The service was touching, and each of his children spoke about the depths of his kindness. I was a pall bearer, and while wearing the overcoat of my great uncle Jerry, found leather gloves that were quite useful when lowering the casket, as well as two pink yarmulkes. Thanks Uncle Jerry!

Grandpa was always interested in technology; he switched from PC to Mac a few years ago, and was always keeping up with the latest thing. As a retired Chevy dealer, he was excited to see the release of the Volt. I spent the afternoon cleaning up his iMac to give to the family of his caretaker, and was proud to find printouts of some of the websites I had built recently. He once told Janet that he thought I had spent more time on this blog than in school. But I know he read every entry, and was pleased to see me travel to Israel, even if our politics didn’t entirely align. So here’s to you Grandpa Eddie; may you play ping-pong once more with the shah.

Grandpa Eddie and the Sable clan at his 90th birthday

La Dolce Vita

Our voyage begins in Dublin, with an Aer Lingus flight full of hot Irish stewardesses, and a morning feast of blood sausage and runny eggs. Passing by a bar, where tourists and locals alike were drinking at 8 am local time, we flew to Rome. A short train ride to Firenze, and the adventure really began. Due to some logistical foul ups, we didn’t have lodging arranged. We wandered around the city until 2; taking in the Duomo without the hordes of tourists, and then hunkered down in the grass by the train station. It was sort of like camping, but without less wildlife and more drunks and homeless folks. I actually didn’t really sleep, preferring to stay awake and watch passersby. And they say chivalry is dead…

The next day we got a bus to Panzano, and met Janet and Lou to take us to the Villa Bracciano. It’s an incredible 500 year old castle, with a pool, stocked wine cellar and stunning hillside views. This is travel Sable-style, and we made to sure to enjoy it while it lasts. We toured charming hilltop towns, ate hearty meals and drank wine until we could drink no more. Then the next day, we did it all again. My favorite meal was at a restaurant in Panzano called The Butcher’s. He is a friend of Jamie Oliver, and it’s apparently frequented by Jack Nicholson. There is no menu, just wave after wave of meat dishes. I had more wine than normal, and ate myself silly on rare lamb balls. Our last night we dined on our patio under the moon, and finished the evening with drinking games and Hannah Montana style Uno (apparently she’s kind of a big deal). Ali dubbed the trip Sable Crunkfest 2008, and I have to agree. Next year in the Greek Isles!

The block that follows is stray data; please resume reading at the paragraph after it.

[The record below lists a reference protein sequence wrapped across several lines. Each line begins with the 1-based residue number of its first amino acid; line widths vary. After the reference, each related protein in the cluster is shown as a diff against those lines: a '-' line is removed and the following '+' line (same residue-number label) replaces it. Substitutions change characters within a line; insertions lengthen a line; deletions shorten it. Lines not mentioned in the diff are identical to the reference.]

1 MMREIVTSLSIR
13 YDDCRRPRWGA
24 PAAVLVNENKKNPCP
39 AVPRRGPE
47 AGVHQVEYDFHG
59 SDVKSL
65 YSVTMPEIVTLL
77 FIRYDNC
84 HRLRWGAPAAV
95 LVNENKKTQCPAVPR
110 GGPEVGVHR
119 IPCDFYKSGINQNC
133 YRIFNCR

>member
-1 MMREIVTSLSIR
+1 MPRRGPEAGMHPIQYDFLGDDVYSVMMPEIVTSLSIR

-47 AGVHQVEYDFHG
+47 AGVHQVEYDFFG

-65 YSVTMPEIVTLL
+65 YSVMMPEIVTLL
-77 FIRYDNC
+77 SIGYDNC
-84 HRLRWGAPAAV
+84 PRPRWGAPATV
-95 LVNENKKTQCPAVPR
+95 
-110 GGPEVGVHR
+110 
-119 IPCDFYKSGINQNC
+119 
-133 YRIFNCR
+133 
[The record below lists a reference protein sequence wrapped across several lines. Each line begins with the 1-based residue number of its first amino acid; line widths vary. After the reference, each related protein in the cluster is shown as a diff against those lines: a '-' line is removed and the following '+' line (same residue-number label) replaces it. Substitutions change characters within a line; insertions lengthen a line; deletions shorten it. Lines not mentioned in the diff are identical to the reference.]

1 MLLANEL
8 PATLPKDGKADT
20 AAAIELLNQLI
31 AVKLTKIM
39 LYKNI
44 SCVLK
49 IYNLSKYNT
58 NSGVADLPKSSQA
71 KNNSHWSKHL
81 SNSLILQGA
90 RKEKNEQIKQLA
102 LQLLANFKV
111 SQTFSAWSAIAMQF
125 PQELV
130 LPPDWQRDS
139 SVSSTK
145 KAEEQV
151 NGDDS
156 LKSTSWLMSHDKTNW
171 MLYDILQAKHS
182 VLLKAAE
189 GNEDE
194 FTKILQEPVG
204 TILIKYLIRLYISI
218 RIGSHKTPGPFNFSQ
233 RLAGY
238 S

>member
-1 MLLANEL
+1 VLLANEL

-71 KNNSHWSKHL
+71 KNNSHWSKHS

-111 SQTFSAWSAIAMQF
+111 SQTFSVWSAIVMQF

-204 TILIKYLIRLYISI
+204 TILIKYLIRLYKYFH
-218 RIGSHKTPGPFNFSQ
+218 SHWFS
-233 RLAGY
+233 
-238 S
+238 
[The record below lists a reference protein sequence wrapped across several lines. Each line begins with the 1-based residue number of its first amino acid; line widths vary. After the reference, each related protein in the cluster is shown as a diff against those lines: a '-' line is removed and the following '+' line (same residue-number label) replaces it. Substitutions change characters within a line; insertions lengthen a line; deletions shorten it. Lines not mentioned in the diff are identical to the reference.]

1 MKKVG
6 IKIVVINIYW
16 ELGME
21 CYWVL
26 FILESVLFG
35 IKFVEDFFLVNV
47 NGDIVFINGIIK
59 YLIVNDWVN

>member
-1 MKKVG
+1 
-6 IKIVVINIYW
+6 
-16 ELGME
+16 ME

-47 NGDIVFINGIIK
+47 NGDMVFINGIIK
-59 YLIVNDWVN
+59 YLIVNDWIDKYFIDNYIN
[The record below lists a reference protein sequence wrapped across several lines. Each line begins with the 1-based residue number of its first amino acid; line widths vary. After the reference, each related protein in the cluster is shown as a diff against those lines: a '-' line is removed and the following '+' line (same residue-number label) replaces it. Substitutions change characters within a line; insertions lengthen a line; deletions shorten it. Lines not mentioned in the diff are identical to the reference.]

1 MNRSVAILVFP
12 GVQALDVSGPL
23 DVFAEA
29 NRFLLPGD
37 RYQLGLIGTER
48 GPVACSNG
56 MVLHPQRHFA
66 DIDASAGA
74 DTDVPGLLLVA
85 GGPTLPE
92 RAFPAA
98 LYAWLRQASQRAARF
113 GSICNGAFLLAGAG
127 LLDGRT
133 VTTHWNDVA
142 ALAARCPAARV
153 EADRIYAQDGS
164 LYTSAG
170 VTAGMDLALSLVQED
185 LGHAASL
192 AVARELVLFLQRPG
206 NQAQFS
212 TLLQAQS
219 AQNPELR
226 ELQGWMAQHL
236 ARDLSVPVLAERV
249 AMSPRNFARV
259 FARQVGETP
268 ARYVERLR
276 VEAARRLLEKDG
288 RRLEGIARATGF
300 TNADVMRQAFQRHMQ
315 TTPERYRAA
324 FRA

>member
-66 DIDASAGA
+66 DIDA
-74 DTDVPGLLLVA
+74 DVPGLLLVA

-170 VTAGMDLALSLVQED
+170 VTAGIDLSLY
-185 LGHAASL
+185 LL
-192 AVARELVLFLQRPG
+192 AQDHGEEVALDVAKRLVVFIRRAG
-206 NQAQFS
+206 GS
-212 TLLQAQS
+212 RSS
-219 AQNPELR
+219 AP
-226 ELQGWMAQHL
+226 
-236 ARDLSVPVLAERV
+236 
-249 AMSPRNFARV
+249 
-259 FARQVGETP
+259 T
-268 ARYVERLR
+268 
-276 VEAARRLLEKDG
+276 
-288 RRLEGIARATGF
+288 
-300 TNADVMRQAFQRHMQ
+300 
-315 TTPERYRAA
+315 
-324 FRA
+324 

With teary goodbyes, and firm warning to come home alive, we departed this morning and continued to Lucca and Rome.

The conquering heroes
Our sweet pool
A long night in Firenze
Wine tasting at Cennotoio
Lou can hold her own
Crunkfest 2008

A Flight to Remember

Went to Dana and Eric’s fabulous wedding in the mountains of North Carolina. It was a gorgeous day, and both the bride and groom looked stunning, and their exit to the opening riffs of Kashmir was eminently appropriate. The party involved pulled pork, a meal expertly prepared by Ashton, moonshine drinking on a verandah, and interesting mix of Princeton graduates, Atlanta residents and a few yankees. It was a real cultural experience.

While the events were perfect, the transportation there and back was not. Our flight into Greensboro was on the heels of a category 2 tornado with winds of approximately 130 mph. Two FedEx planes were damaged, pushed into a fence and ditch. We landed safely, but saw some sweet lightning and experienced some pretty strong cross winds.

You’d think that this would be the extent of the travel related incidents, but our flight back was even more exciting. The flight on Sunday night was cancelled due to crew worktime issues, so we were rebooked to Monday morning. Janet scored us a free night at the airport Marriott thanks to her impeccable negotiating tactics. The morning flight to Laguardia was fine until the approach, just after we passed over Lady Liberty. At that point, the pilot came on the intercom and informed us we were having “mechanical trouble” and were diverting to Philadelphia. It turns out that the flaps were malfunctioning, so a higher landing speed would be necessary to avoid stall, requiring a longer runway than Laguardia has. A perfectly reasonable explanation, but not the one that was offered at the time, so there were some ripples of passenger nervousness. Lou popped a Xanax and Janet tightened her seatbelt.

Philly was also experiencing strong crosswinds, so our first approach got down to perhaps 50 feet before the pilot gunned the engine and went around for another try. Again, not out of the ordinary, but when mixed with the previous circumstances, people started to get freaked out. The second landing was trailed by emergency vehicles, and I managed a quick snap of one just off the wing.

emergency landing
tornado airplane

Hiking in Sierras

Hiked to beautiful Dardanelles Lake with John and Jennifer. It was wonderful to spend time with them, and to be in the high country again. Living in California looks better every day.

Lake Dardanelles
Hike out
Big Meadow